Sue Gordon worked as a physiotherapy clinician in metropolitan and rural South Australia until 2006 when she moved to James Cook University. Sue contributed to the development of the curriculum for a new physiotherapy program and is currently head of the physiotherapy discipline.
Her rural and remote clinical experience has resulted in research collaborations across organisations and across the nation regarding preparation of graduates for practice.
Her clinical research and supervision is foccussed on the development of diagnostic and clinical pathways, and the application and evaluation of new tools to support to improve diagnostic and clinical pathways. She is currently conducting and supervising reserach about subacromial impingment, chronic low back, running injuries and hetertopic ossification.
Sue is the research advisor to the Australasian Lymphology Association and is actively involved in research regarding secondary lymphoedema after breast and urogenital cancers, and related to lymphatic filariasis. As a member of the James Cook University, World Health Organisation Collaborative Centre for Lymphatic Filariasis and Soil Helminths she has developed research collaborations in Papua New Guinea and Bangladesh.
Areas of Expertise (6)
Public Health and Health Services
Human Movement and Sports Science
Health and Support Services
Research Advisor Australasian Lymphology Association
Australian Learning and Teaching Council Citation for Outstanding Contributions to Student Learning
Media Appearances (1)
Flinders leads positive change in aged care
The newly appointed South Australian Chair of Restorative Care, Flinders University Strategic Professor Susan Gordon, is committed to transforming South Australia into a state that is at the forefront of active, healthy ageing and wellness...
Featured Articles (5)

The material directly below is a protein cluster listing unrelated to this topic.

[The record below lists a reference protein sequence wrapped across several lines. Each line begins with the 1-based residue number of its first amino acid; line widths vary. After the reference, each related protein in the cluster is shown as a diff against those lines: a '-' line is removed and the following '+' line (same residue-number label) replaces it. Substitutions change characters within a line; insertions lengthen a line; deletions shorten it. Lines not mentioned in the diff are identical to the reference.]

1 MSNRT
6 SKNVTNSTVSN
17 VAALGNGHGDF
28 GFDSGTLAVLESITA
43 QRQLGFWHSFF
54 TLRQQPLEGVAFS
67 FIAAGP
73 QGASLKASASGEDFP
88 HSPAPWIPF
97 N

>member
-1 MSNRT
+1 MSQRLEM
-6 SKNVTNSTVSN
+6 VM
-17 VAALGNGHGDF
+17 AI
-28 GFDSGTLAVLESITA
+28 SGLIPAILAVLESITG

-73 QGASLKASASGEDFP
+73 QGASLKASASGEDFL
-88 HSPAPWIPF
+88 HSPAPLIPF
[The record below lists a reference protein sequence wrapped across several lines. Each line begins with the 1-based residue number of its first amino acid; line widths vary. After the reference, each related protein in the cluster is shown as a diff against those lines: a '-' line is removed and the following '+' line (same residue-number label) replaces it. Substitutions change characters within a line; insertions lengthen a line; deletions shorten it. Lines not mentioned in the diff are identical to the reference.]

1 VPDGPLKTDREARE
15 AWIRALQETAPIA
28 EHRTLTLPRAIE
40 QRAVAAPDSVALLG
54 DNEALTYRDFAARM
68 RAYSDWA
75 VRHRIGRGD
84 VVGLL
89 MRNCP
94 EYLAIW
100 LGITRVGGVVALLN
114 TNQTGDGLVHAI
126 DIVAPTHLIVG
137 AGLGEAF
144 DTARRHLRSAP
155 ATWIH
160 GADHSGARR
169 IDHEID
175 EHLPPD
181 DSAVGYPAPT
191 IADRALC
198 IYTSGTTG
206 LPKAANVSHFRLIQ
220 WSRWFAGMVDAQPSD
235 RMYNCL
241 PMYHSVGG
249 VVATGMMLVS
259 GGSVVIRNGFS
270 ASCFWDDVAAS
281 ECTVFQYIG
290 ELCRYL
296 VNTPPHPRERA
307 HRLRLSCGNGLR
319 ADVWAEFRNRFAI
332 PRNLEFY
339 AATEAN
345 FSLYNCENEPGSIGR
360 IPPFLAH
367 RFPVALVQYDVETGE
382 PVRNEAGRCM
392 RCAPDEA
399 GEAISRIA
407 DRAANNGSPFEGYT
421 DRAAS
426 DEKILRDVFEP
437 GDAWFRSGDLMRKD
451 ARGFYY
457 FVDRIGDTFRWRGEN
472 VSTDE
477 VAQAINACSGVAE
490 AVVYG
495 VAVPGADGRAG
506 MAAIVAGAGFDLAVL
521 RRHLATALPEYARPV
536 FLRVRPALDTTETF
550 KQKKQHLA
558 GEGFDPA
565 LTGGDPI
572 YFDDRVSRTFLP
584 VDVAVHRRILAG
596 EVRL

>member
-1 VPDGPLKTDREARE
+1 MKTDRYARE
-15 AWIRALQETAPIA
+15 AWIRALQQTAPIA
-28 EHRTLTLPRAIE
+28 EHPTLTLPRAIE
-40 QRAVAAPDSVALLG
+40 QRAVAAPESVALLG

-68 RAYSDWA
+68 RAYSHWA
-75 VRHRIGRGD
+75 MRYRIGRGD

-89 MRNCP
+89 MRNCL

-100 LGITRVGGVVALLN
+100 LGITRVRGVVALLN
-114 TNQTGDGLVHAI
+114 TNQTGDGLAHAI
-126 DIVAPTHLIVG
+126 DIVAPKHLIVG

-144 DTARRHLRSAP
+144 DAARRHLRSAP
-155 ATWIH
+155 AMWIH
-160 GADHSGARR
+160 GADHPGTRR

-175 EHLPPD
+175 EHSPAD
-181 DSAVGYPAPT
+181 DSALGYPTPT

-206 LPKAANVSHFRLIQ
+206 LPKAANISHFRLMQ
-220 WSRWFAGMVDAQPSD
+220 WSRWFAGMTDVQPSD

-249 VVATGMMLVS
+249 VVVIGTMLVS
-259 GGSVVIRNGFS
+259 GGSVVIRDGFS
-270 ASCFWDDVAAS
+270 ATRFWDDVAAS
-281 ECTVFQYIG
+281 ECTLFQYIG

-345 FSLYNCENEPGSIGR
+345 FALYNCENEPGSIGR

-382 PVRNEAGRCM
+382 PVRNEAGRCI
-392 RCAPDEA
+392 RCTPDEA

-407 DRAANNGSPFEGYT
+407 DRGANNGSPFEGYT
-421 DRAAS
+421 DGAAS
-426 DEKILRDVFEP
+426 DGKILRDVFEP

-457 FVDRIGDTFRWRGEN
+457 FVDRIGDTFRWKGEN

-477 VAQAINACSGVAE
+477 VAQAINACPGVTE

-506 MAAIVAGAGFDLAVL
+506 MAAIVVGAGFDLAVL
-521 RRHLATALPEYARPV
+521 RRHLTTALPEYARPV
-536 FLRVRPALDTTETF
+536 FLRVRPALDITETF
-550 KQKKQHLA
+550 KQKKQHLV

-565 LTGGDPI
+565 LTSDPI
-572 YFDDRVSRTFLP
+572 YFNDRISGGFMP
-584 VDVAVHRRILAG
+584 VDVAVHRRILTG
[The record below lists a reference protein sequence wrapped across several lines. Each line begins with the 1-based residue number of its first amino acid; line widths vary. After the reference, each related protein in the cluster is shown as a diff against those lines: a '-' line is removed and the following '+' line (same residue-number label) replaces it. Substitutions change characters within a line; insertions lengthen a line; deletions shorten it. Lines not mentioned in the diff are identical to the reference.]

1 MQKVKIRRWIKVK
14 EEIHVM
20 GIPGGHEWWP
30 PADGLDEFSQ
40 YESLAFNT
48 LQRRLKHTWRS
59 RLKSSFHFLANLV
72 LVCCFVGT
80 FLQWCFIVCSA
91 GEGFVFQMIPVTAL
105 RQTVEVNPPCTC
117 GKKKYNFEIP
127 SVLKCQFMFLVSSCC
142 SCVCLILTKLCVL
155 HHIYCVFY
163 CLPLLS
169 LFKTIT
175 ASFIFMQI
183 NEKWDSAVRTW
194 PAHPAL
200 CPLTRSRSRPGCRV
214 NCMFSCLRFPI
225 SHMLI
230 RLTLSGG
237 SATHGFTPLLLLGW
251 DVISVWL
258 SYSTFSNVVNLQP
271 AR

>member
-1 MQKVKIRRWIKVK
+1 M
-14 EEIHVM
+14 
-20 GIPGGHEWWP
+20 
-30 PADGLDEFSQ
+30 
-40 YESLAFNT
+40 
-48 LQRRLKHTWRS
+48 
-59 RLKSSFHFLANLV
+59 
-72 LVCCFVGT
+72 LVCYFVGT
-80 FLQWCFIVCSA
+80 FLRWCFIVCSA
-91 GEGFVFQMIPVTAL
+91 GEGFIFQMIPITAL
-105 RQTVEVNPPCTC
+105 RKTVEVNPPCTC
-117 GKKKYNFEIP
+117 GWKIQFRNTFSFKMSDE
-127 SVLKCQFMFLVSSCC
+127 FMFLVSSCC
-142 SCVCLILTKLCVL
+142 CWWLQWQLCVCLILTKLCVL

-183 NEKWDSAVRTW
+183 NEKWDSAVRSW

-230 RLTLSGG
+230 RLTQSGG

Extracorporeal shock wave therapy (ESWT) as a treatment for recurrent neurogenic heterotopic ossification (NHO)Brain Injury
2013 Primary Objective: To describe the effects of extracorporeal shock wave therapy (ESWT) on neurogenic heterotopic ossification (NHO). Research design: A single case study was considered the most appropriate methodology in this situation. Methods and procedures: ...
Your pillow may not guarantee a good night's sleep or symptom-free wakingPhysiotherapy Canada
2011 Purpose: To describe the performance of the pillow that participants usually slept on with respect to retiring and waking cervico-thoracic symptoms, pillow comfort, and sleep quality. Methods: Participants (n= 106) were systematically recruited for a field trial ...
Pillow use: the behavior of cervical stiffness, headache and scapular/arm painJournal of Pain Research
2010 Pillows are intended to support the head and neck in a neutral position to minimize biomechanical stresses on cervical structures whilst sleeping. Biomechanical stresses are associated with waking cervical symptoms. This paper adds to the scant body ...
Pillow use: the behaviour of cervical pain, sleep quality and pillow comfort in side sleepersManual Therapy
2009 A random allocation single blind block design pillow field study was undertaken to investigate the behaviour of cervico-thoracic spine pain in relation to pillow use. Participants (N= 106) who reported preference for side sleep position with one pillow were recruited ...
Understanding sleep quality and waking cervico-thoracic symptomsInternet Journal of Allied Health Sciences and Practice
2007 Using data from an epidemiological study described elsewhere (Gordon et al 2002 & 2007), multivariate logistic regression models were constructed to explore the association between sleep position, factors related to sleep quality, and the prevalence of waking ...